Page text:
Here’s another article about the success of the the so-called “surge.” In it, Jeff Emanual writes that the results—which so far have exceeded expectations—are attributable not only to the increase in numbers that the word “surge” signifies, but to a basic change of strategy that involves engaging the Iraqi people in a consistent way rather than withdrawing into secure bases and relying primarily on unstable Iraqi forces to do the job:
A sustained presence within the cities and rural areas that each unit is tasked with securing, involving spending the maximum amount of time possible out amongst the people who live and work there, is a major element of counterinsurgency strategy. It not only allows the unit responsible for an area to be present and able to respond at a moment’s notice to any event or emergency, but also allows the members of that unit to become more familiar with the district (and the people, including who should and should not be there) that they are responsible for policing.
Such a policy also allows the civilians in the area to become familiar with and begin to begin to trust their military protectors. Building this bond of trust between military personnel and civilians in each area should lead at some point to cooperation, both in the form of providing information (the first step) and (later) in the form of the organization of an armed resistance working with the Coalition and against the insurgents and terrorists in the region. This is a very long, tortuous process, and it literally depends on the clichéd ‘winning of the hearts and minds’ of the people. This is done not only by providing security and quality of life improvements in an area, but also by convincing the citizenry that such a sustained presence (and the security that it is capable of providing) will be a long-term reality.
This is the essence of the General Petraeus approach. Whether or not it ultimately succeeds long term in the extremely difficult task of rebuilding Iraqi society into a functioning democracy, there is no question it has made the necessary initial inroads towards that goal.
My question is: why did it take so long to put something like this into place?
General Petraeus’ counterinsurgency manual wasn’t available until December of 2006, so perhaps it wasn’t clear until then that he was the right man for the job. Then again, that doesn’t make much sense; surely, those in the know (or those who ought to have been in the know) should have been aware that he was the closest thing to an expert on counterinsurgency that the military had.
After all, Petraeus achieved enough early success using his methods in Mosul, the area of Iraq under his command, to have been featured Newsweek’s cover in July of 2004 with a headline reading, “Can This Man Save Iraq?” Afterwards, he was given the assignment of writing the counterinsurgency guide, the first revision of that document in twenty years.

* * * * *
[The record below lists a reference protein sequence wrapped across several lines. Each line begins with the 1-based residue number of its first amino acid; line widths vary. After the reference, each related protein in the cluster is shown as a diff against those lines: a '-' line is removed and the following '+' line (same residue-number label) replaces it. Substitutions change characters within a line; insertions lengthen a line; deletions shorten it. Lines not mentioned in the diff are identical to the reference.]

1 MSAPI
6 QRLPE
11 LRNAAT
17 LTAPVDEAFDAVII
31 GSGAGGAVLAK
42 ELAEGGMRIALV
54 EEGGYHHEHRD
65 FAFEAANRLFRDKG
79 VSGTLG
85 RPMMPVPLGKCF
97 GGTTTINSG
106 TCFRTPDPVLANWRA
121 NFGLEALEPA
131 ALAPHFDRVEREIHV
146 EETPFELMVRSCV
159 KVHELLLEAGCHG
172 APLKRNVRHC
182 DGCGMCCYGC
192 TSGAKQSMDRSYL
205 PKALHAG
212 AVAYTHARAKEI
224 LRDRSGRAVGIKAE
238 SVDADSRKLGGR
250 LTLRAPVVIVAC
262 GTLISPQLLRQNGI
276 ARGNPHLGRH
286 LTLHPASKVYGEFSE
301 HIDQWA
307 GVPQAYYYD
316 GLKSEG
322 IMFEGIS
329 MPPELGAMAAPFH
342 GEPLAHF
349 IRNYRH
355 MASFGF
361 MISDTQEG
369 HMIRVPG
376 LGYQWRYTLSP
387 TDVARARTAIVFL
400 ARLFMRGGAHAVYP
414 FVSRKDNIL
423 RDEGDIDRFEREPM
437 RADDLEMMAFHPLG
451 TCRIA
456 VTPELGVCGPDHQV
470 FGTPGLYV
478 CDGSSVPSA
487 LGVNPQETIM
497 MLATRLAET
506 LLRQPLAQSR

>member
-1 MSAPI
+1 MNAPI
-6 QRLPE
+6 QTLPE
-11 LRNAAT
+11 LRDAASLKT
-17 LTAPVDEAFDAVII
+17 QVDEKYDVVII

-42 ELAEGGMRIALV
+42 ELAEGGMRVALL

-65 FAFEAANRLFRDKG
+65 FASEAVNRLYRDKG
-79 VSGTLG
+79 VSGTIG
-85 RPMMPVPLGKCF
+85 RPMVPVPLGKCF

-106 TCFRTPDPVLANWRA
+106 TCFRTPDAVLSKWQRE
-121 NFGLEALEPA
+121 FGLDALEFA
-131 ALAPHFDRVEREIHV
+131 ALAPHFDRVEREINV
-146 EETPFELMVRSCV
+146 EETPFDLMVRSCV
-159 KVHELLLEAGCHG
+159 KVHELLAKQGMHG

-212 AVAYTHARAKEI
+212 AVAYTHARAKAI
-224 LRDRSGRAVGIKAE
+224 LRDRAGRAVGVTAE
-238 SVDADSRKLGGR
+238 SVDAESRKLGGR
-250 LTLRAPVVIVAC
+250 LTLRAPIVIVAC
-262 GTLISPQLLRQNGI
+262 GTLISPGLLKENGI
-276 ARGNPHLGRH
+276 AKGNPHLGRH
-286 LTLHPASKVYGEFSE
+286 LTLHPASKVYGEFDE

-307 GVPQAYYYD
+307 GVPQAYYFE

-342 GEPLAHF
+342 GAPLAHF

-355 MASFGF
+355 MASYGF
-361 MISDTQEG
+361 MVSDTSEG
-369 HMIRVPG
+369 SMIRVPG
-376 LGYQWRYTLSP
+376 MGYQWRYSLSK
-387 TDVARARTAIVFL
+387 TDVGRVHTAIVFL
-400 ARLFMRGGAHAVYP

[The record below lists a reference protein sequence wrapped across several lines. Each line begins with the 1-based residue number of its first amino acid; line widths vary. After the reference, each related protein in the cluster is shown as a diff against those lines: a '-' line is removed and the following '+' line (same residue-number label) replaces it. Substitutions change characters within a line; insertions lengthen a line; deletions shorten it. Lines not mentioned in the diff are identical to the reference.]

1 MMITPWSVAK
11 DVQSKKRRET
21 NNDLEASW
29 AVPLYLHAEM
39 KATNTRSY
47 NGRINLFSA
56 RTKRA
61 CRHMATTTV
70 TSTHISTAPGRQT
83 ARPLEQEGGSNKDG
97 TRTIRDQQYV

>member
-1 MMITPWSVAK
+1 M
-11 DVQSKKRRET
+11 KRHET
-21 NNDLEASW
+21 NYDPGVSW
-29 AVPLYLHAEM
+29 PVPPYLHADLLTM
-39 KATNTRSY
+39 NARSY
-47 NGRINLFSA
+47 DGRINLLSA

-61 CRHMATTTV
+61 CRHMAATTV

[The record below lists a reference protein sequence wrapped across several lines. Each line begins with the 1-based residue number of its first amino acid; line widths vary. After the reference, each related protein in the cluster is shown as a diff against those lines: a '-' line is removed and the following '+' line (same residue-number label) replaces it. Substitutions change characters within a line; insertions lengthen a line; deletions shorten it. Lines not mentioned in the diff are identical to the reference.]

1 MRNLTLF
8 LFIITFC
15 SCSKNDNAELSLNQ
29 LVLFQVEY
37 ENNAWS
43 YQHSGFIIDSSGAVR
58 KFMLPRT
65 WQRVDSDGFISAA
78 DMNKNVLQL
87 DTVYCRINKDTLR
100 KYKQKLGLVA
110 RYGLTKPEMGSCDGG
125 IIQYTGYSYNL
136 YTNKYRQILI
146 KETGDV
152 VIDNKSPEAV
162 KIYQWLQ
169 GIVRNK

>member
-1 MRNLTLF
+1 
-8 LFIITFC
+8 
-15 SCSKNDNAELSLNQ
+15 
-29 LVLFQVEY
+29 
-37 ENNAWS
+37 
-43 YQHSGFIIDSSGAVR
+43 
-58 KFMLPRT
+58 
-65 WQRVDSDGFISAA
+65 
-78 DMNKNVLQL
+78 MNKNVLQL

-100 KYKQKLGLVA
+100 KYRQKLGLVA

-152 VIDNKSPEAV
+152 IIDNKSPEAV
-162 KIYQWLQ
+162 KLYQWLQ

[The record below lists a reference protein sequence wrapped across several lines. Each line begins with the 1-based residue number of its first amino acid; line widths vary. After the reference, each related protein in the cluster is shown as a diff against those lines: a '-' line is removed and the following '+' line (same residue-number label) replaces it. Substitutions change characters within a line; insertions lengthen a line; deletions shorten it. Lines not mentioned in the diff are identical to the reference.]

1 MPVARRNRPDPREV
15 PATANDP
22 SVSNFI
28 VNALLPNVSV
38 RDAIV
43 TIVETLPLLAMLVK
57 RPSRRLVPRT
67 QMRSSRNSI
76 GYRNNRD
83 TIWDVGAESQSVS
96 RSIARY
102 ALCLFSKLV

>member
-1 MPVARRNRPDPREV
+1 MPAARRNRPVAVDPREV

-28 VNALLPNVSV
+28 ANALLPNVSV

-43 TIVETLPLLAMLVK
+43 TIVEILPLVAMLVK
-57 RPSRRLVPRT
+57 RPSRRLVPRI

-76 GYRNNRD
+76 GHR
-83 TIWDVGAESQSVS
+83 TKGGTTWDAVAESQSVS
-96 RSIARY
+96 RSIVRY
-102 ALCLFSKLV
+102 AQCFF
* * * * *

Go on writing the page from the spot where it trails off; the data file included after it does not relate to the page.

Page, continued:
That time gap is puzzling, as well. After all, it seems clear that counterinsurgencies (including assymetrical warfare and terrorist tactics) would feature prominently in the battles we were going to be facing, especially since the end of the Cold War. Twenty years seems a long time between manuals on this vitally important subject.
My guess is that the end of Rumsfeld cleared the way for Petraeus. Petraeus’ suggestions seemed to run counter to the prevailing Rumsfeldian wisdom of keeping US numbers down in Iraq while maintaining a relatively low profile removed from much interaction with the Iraqi population. There were also rumors to the effect that Rumsfeld and others at the Pentagon were unhappy with Petraeus’ high profile.
Whatever the reason, it is extremely unfortunate that it took so long to install Petraeus, both for the obvious reason that more innocent people may have died than necessary, and for the secondary reason that the length and extent of the time of chaos and murder in Iraq fatigued the easily-exhausted patience of the American people, and probably contributed to public resistance against noticing and appreciating that things are starting to look up there.
I lay the blame at the feet of President Bush. He’s a man with two traits—stubbornness and loyalty—that are double-edged swords. I think these two were operating in his allegiance to Rumsfeld, which lasted far longer than it should have.
Fortunately, this has been corrected. It’s too bad it happened only, if not at the eleventh hour, then certainly at the ninth or tenth.
Of course, hindsight is 20-20. Perhaps it was necessary that the approach of Rumsfeld be tried, and be seen as deeply flawed, in order for the military and the administration to embrace the new approach. Perhaps it was necessary for the people of Iraq to have suffered deeply at the hands of the various “insurgent” groups and al Qaeda in order to perceive that trusting the US military was going to be in their best interests after all.
Perhaps, perhaps, perhaps. We can speculate nearly forever—and, seeing how much we still discuss Vietnam, sometimes I think the argument about Iraq will go on nearly as long, especially if things don’t ultimately go well there.
But evidence is building that our goals in Iraq have a good chance of being accomplished, if the next administration and the next Congress don’t pull the plug on the effort. In this regard, it’s instructive to know that General Petraeus is familiar with the history of Vietnam; his 1987 Princeton doctoral thesis was entitled, “The American Military and the Lessons of Vietnam: A Study of Military Influence and the Use of Force in the Post-Vietnam Era.” Vietnam continues to cast a long shadow; Petraeus is one who seems determined to learn from our mistakes there.